Many art galleries have had significant digital additions and improvements over the past ten years, as a result of the expansion of the technology era. These changes have also affected jobs behind the scenes, for example, the curators, registrars and collection management teams, who have needed to be aware of modern software advancements. Digitalisation has inspired not only the gallery teams or artists but also visitors who approach galleries with a digital mindset.
Not only galleries, but even artists themselves have adapted to this transition in digitalised communication. The ubiquitous use of digital software has been included in recent exhibitions, notably in ‘David Hockney: 82 Portraits and 1 Still-Life‘ which had four iPads all showing Hockney’s digital artwork. The use of an iPad in the gallery is similar to the Smartify application as a digital component, which can be universally utilised.
Hockney talks about his iPad art, “I just happen to be an artist who uses the iPad, I’m not an iPad artist. It’s just a medium. But I am aware of the revolutionary aspects of it, and it’s implications.” – David Hockney, 2016
Hockney mentions, ‘It’s just a medium,‘ therefore, digital technologies increase the accessibility in art galleries and can include unique insights into an artists research methods, bringing the visitor and artist even closer.
Grayson Perry, for example in his 2017 Serpentine exhibition, included two open pages of his sketchbook, but more significantly, an installation video on a standard monitor of his sketchbook, whilst slowly proceeding through each page. This may show that the public relishes a more interactive exhibition.
Grayson Perry is an accomplishes illustrative artist. For example, the above instalment is highly relevant to Perry’s narrative because he experiments with different textual mediums for his artworks, such as introductions to his artwork and sketchbook via the use of an iPad. Similar to Hockney, Perry has created digital art to portray his theory of the ‘modern man’. These illustrations have been a critical element within digital art as they portray a satirical aspect to the traditional art of drawing ‘stick figures’, and they are sketchy which adds to the experimental nature of Perry’s artwork.
Grayson Perry’s ‘Do I make myself Claire?’
Nowadays, the presence of digital aspects in museums is crucial, particularly in The Hayward Gallery as they regularly hold fully digital exhibitions.
The Hayward collaborated with the newly opened gallery space ‘The Store’ in 2016 exhibited, ‘The Infinite Mix’. This was a collaboration of ten videos representing different narratives all in their own large studio rooms. This is an example of art in a literal format with very minimal artist statements. There was a digital tour map, including digital arrows and a navigating voice-over, which directed visitors through the interactive experience.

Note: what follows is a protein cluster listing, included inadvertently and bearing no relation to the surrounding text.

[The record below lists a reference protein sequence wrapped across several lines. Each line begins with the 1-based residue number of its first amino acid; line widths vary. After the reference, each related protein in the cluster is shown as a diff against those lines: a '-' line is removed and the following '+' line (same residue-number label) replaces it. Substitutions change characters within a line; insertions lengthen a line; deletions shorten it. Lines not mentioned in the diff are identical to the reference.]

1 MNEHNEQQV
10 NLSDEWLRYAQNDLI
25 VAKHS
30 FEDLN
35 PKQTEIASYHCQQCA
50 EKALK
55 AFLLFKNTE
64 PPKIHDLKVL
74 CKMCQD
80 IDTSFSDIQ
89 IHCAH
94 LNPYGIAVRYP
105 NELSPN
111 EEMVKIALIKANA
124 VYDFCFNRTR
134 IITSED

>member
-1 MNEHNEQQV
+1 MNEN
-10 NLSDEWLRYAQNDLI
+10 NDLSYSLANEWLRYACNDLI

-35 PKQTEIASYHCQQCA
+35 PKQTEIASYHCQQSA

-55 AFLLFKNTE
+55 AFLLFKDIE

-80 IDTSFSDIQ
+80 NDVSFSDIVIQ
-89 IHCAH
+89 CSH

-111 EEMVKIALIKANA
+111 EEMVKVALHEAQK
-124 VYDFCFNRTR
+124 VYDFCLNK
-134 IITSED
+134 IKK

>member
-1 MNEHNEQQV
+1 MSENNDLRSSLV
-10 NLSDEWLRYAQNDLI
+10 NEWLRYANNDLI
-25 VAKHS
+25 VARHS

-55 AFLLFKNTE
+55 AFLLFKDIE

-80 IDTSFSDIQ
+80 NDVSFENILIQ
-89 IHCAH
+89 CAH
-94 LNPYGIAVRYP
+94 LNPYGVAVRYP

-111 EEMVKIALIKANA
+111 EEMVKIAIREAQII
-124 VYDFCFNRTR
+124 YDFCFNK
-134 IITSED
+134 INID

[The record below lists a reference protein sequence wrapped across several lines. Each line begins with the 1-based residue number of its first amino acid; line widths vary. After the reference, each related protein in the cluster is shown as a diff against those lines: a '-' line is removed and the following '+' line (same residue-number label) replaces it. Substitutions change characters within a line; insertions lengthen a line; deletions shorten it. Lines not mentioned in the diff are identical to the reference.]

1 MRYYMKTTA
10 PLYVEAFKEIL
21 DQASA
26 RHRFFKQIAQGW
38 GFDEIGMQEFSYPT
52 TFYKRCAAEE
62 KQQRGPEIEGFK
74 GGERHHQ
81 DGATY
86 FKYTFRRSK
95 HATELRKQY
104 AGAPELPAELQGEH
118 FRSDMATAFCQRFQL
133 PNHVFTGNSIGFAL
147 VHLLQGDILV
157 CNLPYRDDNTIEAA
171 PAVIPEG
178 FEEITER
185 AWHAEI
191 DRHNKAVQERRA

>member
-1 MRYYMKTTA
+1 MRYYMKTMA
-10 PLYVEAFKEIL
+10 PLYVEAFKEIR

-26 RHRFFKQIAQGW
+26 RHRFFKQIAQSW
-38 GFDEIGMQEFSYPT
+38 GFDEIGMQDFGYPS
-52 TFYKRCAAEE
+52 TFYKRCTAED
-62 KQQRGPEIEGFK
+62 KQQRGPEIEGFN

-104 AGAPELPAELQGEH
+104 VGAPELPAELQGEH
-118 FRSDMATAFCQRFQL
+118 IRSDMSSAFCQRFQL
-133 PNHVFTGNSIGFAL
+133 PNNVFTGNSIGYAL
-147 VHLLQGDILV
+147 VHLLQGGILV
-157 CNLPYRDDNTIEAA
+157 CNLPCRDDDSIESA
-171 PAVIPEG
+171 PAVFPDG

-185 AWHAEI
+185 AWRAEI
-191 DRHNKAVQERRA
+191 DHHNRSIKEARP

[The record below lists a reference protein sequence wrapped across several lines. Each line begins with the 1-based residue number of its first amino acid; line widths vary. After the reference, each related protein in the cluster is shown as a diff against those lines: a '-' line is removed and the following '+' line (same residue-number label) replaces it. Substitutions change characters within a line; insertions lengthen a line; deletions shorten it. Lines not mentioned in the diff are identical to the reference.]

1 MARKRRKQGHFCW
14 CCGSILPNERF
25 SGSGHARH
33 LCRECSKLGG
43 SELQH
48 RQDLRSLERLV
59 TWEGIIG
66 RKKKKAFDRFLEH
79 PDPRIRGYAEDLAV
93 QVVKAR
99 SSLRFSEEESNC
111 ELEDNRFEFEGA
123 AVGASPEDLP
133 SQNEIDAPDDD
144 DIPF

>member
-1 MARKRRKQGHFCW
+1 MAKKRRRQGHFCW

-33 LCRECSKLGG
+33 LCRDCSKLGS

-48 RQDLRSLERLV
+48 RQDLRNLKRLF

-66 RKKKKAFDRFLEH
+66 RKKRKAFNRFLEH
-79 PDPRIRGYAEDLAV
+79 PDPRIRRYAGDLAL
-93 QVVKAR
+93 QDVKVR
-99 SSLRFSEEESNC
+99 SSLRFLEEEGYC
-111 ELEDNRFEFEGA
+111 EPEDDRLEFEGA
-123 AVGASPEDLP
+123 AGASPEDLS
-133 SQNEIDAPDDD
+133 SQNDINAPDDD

The director of ‘The Store’ explained, ‘The future of all space is both the physical experience of being in that space and broadcasting that experience to the world.’ – (http://theinfinitemix.com/)
This idea of ‘being in that space and broadcasting’ is at the heart of this new view of art. It establishes the digital revolution’s effects on the art world. The audience can connect better when viewing digital images as visitors can feel more engaged and connected to the digital art as nearly every visitor The audience can connect better when viewing digital images as visitors are aware of the internet and its incredible transformative effects thus may feel align to the gallery’s exhibition or collection.
Thus visitors may now feel more able to relate to and understand the gallery’s exhibitions and collections, rather than in the past where art was often more elitist and highbrow and potentially inaccessible to the masses.
As a result of this, and on the topic of audience navigating around galleries, audiences hold high expectations for how they navigate galleries and view the artwork. For example, the application Smartify, allows you to point your phone’s camera at thousands of artworks to receive the artist’s name and their statement, enabling visitors to become self-taught, therefore the gallery encourages visitors into a new level of art education. Furthermore, Smartify creators may also include an audio guide element, allowing the audience to connect and understand more about the painting.
Smartify being used in The National Gallery
In conclusion and interestingly, the creative team for ‘Artitudes Design‘ describe Smartify as ‘intended to complement real-world visits to galleries and not just act as an online image database.‘ The image database in galleries curated by the IS teams is usually held strictly, however, Smartify holds updated versions of the paintings, and is frequently updated with the audience in mind and encouraging them to learn about new and creative ways of viewing art.